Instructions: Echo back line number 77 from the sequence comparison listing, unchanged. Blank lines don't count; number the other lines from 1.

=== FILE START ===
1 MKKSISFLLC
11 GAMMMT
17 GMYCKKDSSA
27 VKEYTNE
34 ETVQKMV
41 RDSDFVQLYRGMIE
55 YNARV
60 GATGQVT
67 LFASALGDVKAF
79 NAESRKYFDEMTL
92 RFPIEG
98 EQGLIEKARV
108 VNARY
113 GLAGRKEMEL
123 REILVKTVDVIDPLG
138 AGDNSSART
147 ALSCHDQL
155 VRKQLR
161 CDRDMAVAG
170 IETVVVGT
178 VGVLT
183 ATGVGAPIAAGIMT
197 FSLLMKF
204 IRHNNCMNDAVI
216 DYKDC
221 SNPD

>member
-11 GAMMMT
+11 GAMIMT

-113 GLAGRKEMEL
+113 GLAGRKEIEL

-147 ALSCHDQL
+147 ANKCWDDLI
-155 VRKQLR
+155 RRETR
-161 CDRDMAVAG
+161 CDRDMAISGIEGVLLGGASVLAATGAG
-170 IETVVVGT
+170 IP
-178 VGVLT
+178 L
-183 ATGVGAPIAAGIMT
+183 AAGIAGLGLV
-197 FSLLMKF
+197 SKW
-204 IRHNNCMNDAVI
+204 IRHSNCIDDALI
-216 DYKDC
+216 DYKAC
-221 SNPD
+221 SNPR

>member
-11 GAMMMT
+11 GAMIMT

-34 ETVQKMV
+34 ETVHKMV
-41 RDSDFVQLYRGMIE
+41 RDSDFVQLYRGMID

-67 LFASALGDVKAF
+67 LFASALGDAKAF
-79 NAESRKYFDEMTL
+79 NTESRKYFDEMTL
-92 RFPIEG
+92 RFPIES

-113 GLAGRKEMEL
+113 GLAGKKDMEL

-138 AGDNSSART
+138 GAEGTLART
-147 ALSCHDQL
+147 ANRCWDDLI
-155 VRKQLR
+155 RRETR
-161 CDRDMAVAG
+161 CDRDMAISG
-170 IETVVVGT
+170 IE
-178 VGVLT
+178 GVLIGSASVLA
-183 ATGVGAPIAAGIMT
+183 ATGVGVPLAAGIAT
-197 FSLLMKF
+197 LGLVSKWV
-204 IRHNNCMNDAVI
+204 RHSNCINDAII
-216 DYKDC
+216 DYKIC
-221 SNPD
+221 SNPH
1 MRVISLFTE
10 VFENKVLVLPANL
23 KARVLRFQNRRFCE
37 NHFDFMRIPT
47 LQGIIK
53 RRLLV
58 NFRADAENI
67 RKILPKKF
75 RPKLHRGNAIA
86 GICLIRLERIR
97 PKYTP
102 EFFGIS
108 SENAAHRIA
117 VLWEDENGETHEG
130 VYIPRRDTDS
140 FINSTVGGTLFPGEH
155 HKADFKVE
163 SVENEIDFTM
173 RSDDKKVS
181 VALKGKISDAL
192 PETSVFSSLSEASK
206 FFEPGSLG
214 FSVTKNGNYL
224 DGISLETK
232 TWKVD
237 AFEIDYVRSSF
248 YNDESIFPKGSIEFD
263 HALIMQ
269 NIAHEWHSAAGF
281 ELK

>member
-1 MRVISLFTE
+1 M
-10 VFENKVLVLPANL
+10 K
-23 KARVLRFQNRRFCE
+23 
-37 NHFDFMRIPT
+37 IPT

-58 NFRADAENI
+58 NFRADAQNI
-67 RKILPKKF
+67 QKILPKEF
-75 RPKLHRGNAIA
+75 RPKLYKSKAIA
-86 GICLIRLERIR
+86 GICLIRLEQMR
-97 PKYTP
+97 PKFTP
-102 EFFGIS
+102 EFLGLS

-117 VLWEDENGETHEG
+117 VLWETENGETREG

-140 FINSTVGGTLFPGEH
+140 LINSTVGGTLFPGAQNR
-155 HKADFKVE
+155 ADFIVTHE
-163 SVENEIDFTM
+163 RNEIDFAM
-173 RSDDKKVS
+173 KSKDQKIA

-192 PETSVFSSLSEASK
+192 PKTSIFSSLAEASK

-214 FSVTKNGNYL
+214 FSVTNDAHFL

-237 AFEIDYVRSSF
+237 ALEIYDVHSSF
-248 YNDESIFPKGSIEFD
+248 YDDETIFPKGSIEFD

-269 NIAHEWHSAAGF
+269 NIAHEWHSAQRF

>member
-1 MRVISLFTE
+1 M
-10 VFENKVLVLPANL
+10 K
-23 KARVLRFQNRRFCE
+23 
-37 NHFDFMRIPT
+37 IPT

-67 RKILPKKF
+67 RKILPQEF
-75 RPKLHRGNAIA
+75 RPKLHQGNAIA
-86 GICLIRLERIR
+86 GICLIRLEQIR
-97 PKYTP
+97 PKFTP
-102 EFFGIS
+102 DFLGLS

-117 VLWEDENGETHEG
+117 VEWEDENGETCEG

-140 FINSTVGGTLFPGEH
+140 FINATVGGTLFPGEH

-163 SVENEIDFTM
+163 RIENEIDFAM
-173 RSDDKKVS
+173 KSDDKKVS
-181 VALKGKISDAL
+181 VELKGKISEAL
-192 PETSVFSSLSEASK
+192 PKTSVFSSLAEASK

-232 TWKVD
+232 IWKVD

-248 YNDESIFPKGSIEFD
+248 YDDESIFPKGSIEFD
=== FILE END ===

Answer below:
-178 VGVLT